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Unsung heroes of the INA - Captain Bagri and Second Lt. Gyan Singh Bisht - Burma Battle in WW2, 1945

Captain Mahinder Singh Bagri, the commander of the no. 3 battalion, originally from the Garhwal regiment of the British Indian Army, was in charge of Popa during the great retreat of Azad Hind Government and army in April 1945. The young captain was responsible for protecting Popa HQ. On 20th April, Capt Bagri's force was twenty miles away from Taundwingyi; many tanks of the British Indian Army encircled them; Bagri's force had nothing to fight with the steel armoured vehicles, the monsters that were approaching them. There were no trenches, and the space was wide and open. Therefore they had two alternatives - surrender or death. Bagri informed his men of the choices and asked for their opinion. They solicited his order. He refused to order them and asked them to decide for themselves when defeat was inevitable. He said, "I would set an example - see if you want to follow." With two grenades, he ran towards the tank. He destroyed the first tank, and a volley of machine gun fire hit him while attacking the second one. His 100 men followed suit by hurling petrol bombs and hand grenades and destroying several tanks and armored vehicles while embracing certain death. The British army was surprised by this demonstration of supreme sacrifice and courage.


2nd Lt. Gyan Singh Bisht also belonged to the Garhwali regiment. He played a significant role in a crucial victory near Mt. Popa on Sade hills and Taungzin. On 16 March, 1945, Capt. Khan Mohammad, a valiant soldier under Major G.S Dhillon, led the charge on the Sadi. B Company, led by Gyan Singh Bisht, protected crucial routes from Pyinmana and Nyangu. Gyan Singh had onlya hundred men. They had no machine guns, only rifles. The Sade hills battle under Capt. Khan Mohammad was a thriller and a clincher that will be discussed in a separate article. On 17th March the Garhwalis were holding a defensive position. In the early hours the enemy fighter planes of British forces bombed their position until 11 am. Then the enemy began to fire heavy artillery on the INA men and a platoon of Gurkha forces from the British Indian army opened fire under cover. About 15 tanks, 11 armoured vehicles and 10 trucks of the enemy started heavy artillery firing on the INA positions. Gyan Singh realized that the enemy could not be contained with bayonets and rifles. So he ordered his men to disperse to a nearby village and launch a guerilla attack. Meanwhile Khan Mohammad's forces from Sade hills had taken position of enemy artilleries and taking advantage of the heights they fired on the Gurkha brigade. The Gurkhas, loyal footsoldiers of the British, tried to take a position but even before they could organize they were under severe attack. A Division led by Kartar Singh charged at them. The tanks meanwhile advanced against the village where Gyan Singh's army had taken cover. Gyan Singh charged at the tanks with mines but they did not explode. He therefore ordered his men to charge. With shouts of "Netaji ki Jai" the valiant Indian National Army Men charged at the enemy tanks and indulged in fierce hand to hand combat with the Gurkhas. The tanks were burnt. Forty soldiers of INA were martyred. Jivanlal lit the fire on the petrol cans on the tanks. After two hours of desperate battle the enemy retreated. Gyan Singh was giving orders to his third platoon when a stray bullet from the rifle of one of the dying Gurkha soldiers hit him. Gyan Singh laid down his life. The 2nd Lt. used to tell his men that he would die with them. He kept his promise.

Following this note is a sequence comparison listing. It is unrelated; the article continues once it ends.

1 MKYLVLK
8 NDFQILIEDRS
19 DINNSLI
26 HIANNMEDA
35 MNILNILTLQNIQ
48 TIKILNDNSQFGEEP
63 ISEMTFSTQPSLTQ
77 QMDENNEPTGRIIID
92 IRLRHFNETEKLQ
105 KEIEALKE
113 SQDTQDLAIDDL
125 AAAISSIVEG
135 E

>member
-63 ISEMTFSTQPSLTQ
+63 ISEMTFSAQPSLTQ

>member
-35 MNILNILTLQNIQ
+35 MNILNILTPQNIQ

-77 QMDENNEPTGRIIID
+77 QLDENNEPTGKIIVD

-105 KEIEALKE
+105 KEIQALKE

Reference: 1. GARHWAL AND THE INDIAN NATIONAL ARMY by Ajay Singh Rawat, Proceedings of the Indian History Congress

Vol. 40 (1979), pp. 689-694 (6 pages), https://www.jstor.org/stable/44142010


2. My Memories of INA and Its Netaji - Shah Nawaz Khan

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